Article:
As a confederal assemby, the Congress could not escape the fact that the states held ultimate power. Given the responsibility of working toward the national interest, the Congress remained a body in which state met state to decide what that interest might be and how to realize it. A separate executive branch would have implied an authority greater than that of the states themselves. It was Congress, as the institutionalized committee of the states, that conducted the war for independence, and foreign policy in general, and directed whatever other joint undertakings the states found convenient.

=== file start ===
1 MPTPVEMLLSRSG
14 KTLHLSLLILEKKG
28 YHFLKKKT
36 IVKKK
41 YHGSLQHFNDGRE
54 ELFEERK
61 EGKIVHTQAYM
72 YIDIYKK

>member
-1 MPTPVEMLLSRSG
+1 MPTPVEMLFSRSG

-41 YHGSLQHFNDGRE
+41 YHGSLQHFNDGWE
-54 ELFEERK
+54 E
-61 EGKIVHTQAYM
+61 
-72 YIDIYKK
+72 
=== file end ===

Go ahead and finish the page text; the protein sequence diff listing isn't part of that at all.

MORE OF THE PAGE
The confederal framework established by the Articles went a long way towards providing the means by which the thirteen sovereign states could achieve a working social, economic and political unity (and went beyond the degree of common institutions found in today's European Union). The confederation made possible a degree of cooperation and exchange that could have allowed the already culturally bound states to build a nation without necessarily having to construct a nation-state. Certainly, this revolutionary course of development needed time to be tested and to be modified in light of experience. The forces of reaction gave the experiment just 13 years.

Friday, October 28, 2011

Taking Back The Articles of Confederation - Introduction